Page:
Friday, February 12, 2010

P90X Plyometrics Review

A few years ago, researchers conducted an experiment to test the effects of plyometric training. Runners who’d been running for half a year were divided into two groups: One that added plyometric moves to their exercise routines, and one that didn’t. Six weeks later, the runners who did plyo work saw improvement in their running economy, while those in the control group didn’t.

Over the years, plyometric drills have been shown to improve overall athleticism -- it boosts one’s explosive power, speed, cardiovascular health, flexibility, balance, and stamina. So it’s pretty awesome that P90X devotes an hour to jump-training.

After the jump: My P90X Plyo review.

When I started P90X, I found the Plyo DVD to be insanely challenging. I wasn’t unaccustomed to doing cardio, but I was floored by the intensity of the moves in Plyo. Transitioning furiously from spins and squats to leaps and lunges was exhausting, and made my glutes and hamstrings scream. Thankfully, brief water breaks were interspersed throughout the hour-long session, and Tony takes a few seconds between exercises to explain the next move, but I barely had a chance to catch my breath.

The workout begins with a nice, gradual warm-up and stretch, and then you dive right into some hardcore, calorie-torching action:

Jump Squats: Lower yourself into a deep squat position, with your butt back and your knees tracking behind your toes. At the lowest point in your squat, explode up by leaping off the ground. Land softly back in the low squat position. Pause, and repeat – making sure to maintain proper form and using your whole body to absorb the impact of each landing.

Run Stance Squats: Start by getting into a low runner’s stance (like you’re using starting blocks), and then perform four low squats without repositioning your feet. Next, leap straight up, twist 180 degrees in midair, and land facing the opposing direction. Repeat for 30 seconds.

Airborne Heismans: Jump to the right, landing on your right foot and bringing your left knee up towards your chest. Hold a Heisman Trophy pose for a second, and then repeat in the other direction. This move is great for building balance and leg strength – and if you decide to move on to Insanity after P90X, you might as well get used to Heismans, 'cause you'll be cranking them out just about every day (as part of your warm-ups).

Swing Kicks: Kick each leg up over and across a stool for one minute. This move targets your hip flexors and thighs, and helps to boost your balance and coordination. Pick a stool that’s about thigh-high; you want it to be tall enough to challenge you – but not so tall that your tired ass ends up kicking it over.

Now, repeat the above four-exercise sequence before continuing with these moves:

Squat Reach Jumps: Get into a low squat, touching the floor in front of you with your fingertips. Explode straight up into a jump, reaching your hands up as high as possible. Land (softly) back into the low squat position, and repeat – all while maintaining pristine form.

Run Stance Squat Switch Pick Ups: This exercise is similar to Run Stance Squats, but instead of doing four squats, jump and spin 180 degrees with every repetition. Using your opposite hand, touch the floor near your front foot each time you land. Trust me – you’ll be exhausted in no time.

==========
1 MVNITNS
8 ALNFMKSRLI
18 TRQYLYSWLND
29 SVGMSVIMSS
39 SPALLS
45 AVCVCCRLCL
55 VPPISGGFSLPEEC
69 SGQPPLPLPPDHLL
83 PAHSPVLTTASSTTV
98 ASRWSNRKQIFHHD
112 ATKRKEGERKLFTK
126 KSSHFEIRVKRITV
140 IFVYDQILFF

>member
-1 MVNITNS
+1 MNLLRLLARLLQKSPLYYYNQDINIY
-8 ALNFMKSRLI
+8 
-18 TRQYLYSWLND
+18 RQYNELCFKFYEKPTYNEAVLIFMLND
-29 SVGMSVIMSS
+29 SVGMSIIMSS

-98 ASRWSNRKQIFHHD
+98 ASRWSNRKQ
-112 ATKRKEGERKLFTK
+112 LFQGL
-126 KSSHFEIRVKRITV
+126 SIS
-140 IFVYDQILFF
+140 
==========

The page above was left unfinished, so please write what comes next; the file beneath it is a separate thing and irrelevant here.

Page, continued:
Double Airborne Heismans: These are just like regular old Airborne Heismans but with a couple of lateral high-knee tire steps in between your poses.

Circle Run: Here, you throw a small towel on the floor and run around it in a tight circle while facing the same direction and keeping your head and shoulders in the same spot. After 30 seconds, you run in the other direction. This is one of the very few exercises in P90X Plyo without any high-impact jumping or spinning, so you get a bit of an opportunity to catch your breath and recover.

Now, repeat the previous four moves once again before moving on to:

Jump Knee Tucks: When I started P90X, I fucking hated Jump Knee Tucks. (These days, I find that they're not so bad when measured against Insanity's Power Jumps.) Start in a standing position, and then jump straight up, explosively pulling your knees to your chest. Land softly. Do it again and again and again. There’s no assistance provided by momentum here, so it’s don't be surprised if you get winded here.

Mary Katherine Lunges: Named after Molly Shannon's deranged, armpit-sniffing Catholic schoolgirl character on SNL, this involves doing a forward lunge and then leaping straight up and landing in the opposite lunge position. And repeating this until your legs feel like they're being torn off. A lot of force is exerted on your ankles each time you land in a lunge position, so be careful to keep your body vertical and your knee behind your toes. Don't lean your body forward. Land softly, and maintain proper form.

Leapfrog Squats: Your quads and hamstrings should be on fire after this exercise. Start in a wide leg squat stance, keeping your back vertical. Jump forward two times, and then jump backwards twice – all while remaining in your deep squat stance.

Twist Combos: Stand up with your feet together, balancing on your tiptoes. Hop up and land with your toes pointing to the left, and then to the center, to the right, and then back again. If your balance is good, try spinning 180 degrees when you jump up. And if that's too easy, do a 360-degree spin. (Incidentally, the background music played during Twist Combos is particularly annoying; mute it, or you'll never get it out of your head.)